Does reading achievement spur independent reading, or vice versa?
Reading achievement at age 10 influences how much independent reading children do at age 11. However, independent reading doesn't directly improve children's achievement in reading, at least among children at the end of elementary school. In addition, individual differences in independent reading among 11-year-olds partly reflect genetic influences on reading achievement at age 10.
Those are the findings of a new longitudinal study that sought to answer the question: Does reading achievement lead to independent reading or does reading on your own boost reading achievement? Or are there relationships between the two that go in both directions?
The study appears in the journal Child Development. It was conducted by researchers at the Ohio State University, Virginia Polytechnic Institute and State University, Case Western Reserve University, and the University of Illinois at UrbanaChampaign.
Educators have long emphasized the importance of independent reading for fun or leisure, assuming that getting kids to read more on their own will lead to improvements in their reading scores. However, although such independent reading is linked to reading achievement, it's been unclear whether reading for fun leads to increased reading achievement, or whether children who are better at reading simply read more.
To better understand what causes what and also to determine what role genetics play, researchers in this study looked at reading achievement and independent reading in 436 pairs of identical and same-sex nonidentical twins at age 10 and again a year later at 11.
Reading achievement was assessed using standard measures of word recognition (recognizing single words) and reading comprehension. Independent reading was assessed by asking each twin questions about his or her motivation to read. Parents estimated how often their children read for pleasure.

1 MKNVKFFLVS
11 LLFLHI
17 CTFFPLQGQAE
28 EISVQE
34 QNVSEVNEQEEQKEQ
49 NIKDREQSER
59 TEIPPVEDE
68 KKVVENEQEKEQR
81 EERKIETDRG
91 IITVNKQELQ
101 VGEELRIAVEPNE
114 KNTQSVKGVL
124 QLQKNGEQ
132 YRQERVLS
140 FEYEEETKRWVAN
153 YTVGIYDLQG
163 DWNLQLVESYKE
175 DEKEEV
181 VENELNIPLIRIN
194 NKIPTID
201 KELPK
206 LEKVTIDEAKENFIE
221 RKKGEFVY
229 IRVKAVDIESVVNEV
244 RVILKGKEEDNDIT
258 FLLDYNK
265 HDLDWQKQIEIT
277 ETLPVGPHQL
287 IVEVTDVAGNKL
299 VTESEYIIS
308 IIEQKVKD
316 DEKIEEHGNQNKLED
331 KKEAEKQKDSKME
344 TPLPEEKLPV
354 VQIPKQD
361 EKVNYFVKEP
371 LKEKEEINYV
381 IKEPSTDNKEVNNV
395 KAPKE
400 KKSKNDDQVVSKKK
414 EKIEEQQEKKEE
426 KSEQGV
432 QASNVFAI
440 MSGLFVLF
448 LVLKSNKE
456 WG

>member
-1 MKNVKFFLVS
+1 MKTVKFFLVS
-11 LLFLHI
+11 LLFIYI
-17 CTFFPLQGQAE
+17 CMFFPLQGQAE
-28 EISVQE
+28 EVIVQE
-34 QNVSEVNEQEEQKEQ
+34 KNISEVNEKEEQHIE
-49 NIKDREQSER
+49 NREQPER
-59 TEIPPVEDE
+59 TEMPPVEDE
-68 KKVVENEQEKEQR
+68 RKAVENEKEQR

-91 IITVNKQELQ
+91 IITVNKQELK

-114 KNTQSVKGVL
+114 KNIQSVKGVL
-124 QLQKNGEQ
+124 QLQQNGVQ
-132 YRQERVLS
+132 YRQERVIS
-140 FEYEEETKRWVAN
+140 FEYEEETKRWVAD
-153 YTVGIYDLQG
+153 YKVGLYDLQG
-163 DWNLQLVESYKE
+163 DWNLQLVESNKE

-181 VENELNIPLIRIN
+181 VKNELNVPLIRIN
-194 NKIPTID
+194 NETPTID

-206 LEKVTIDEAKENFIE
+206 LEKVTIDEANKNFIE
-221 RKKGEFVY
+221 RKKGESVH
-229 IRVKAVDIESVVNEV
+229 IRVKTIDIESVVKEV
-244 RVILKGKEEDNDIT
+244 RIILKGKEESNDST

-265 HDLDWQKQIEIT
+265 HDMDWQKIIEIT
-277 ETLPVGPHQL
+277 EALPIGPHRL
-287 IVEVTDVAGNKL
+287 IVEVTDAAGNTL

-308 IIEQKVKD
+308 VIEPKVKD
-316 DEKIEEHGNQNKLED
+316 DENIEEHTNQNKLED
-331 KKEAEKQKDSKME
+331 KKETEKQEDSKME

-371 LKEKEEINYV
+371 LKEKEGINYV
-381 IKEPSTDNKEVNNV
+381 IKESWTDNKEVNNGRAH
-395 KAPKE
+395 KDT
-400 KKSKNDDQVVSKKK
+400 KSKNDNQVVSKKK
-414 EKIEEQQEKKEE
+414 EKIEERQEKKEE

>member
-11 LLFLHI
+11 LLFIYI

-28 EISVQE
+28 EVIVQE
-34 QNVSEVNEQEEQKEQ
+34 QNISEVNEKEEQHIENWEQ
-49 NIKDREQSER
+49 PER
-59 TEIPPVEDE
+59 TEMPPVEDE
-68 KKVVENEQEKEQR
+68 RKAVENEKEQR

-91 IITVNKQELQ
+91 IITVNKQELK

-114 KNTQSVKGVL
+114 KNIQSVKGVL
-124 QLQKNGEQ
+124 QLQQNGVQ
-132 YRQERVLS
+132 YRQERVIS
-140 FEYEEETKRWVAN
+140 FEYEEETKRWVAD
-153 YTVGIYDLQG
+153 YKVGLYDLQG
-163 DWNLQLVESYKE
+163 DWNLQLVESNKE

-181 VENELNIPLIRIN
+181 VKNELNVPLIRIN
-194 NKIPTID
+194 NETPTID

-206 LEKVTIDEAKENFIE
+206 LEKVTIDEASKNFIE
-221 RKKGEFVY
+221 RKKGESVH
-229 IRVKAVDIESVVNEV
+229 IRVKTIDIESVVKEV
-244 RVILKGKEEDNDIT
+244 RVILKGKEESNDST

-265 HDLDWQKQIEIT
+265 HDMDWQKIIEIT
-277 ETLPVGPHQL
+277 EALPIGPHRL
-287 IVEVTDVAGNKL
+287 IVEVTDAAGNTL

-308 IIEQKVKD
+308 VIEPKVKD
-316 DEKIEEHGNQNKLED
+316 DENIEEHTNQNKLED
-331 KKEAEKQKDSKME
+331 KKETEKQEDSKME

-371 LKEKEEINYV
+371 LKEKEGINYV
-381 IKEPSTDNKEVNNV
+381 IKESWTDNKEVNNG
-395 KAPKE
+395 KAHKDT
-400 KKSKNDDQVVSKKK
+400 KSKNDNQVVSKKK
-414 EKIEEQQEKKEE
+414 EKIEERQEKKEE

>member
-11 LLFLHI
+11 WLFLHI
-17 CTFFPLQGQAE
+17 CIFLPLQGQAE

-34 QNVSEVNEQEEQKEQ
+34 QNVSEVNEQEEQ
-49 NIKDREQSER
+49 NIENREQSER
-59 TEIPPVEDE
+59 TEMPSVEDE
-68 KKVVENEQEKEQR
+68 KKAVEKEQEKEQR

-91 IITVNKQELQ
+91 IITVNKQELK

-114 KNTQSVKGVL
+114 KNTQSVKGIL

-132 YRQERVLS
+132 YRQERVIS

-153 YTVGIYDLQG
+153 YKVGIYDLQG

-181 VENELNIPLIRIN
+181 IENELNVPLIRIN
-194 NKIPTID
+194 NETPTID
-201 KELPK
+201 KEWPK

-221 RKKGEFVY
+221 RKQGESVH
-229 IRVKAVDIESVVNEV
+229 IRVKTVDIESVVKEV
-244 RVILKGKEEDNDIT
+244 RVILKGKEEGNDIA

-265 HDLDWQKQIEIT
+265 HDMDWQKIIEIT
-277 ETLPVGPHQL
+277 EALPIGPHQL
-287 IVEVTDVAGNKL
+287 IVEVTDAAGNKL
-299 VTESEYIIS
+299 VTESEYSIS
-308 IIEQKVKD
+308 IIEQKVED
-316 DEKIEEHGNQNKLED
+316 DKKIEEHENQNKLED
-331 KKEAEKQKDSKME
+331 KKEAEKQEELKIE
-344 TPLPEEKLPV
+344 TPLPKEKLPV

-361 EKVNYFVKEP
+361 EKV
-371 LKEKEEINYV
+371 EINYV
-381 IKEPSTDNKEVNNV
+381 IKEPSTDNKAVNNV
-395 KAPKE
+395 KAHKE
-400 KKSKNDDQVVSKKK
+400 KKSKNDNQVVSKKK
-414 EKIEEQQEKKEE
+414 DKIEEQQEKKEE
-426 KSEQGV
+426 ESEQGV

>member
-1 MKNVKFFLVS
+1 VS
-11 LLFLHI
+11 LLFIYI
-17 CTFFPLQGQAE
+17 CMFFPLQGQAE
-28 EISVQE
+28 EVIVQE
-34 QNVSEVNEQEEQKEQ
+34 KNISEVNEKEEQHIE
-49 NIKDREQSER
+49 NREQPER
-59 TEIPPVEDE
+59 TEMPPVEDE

The study found that children's reading achievement at age 10 predicted their independent reading at 11, regardless of how much independent reading they were doing at 10, suggesting that reading achievement influenced later independent reading.
The reverse was not true. After accounting for reading achievement at age 10, independent reading at 10 didn't predict reading achievement at 11.
The study also found that that individual differences in reading achievement at both ages were partly due to genetic factors, and that genetic influences on reading achievement at age 10 partly contributed to individual differences in independent reading at age 11. This finding is consistent with the notion of genetic niche-picking: Children may actively select experiences based on their genetic predispositions or children's genetically influenced characteristics may evoke certain responses from others. For example, children with a high genetic proclivity for reading may seek out opportunities to read at home, and their parents may take them to the library on a more regular basis. Conversely, children at high genetic risk for reading difficulties may avoid reading and be less interested in visiting the library.
"Overall, our results indicate that children look for independent reading opportunities, in part, on the basis of genetic effects related to reading achievement, at least among children at the end of elementary school," notes Nicole Harlaar, senior research associate at the University of Colorado, Boulder, who led the study when she was with the Ohio State University.
"Our findings don't diminish the importance of encouraging independent reading among children," Harlaar adds. "Other aspects of independent reading that this study didn't look at may be very important for children's reading achievement, such as volume of reading or whether or not the books that children read are sufficiently challenging."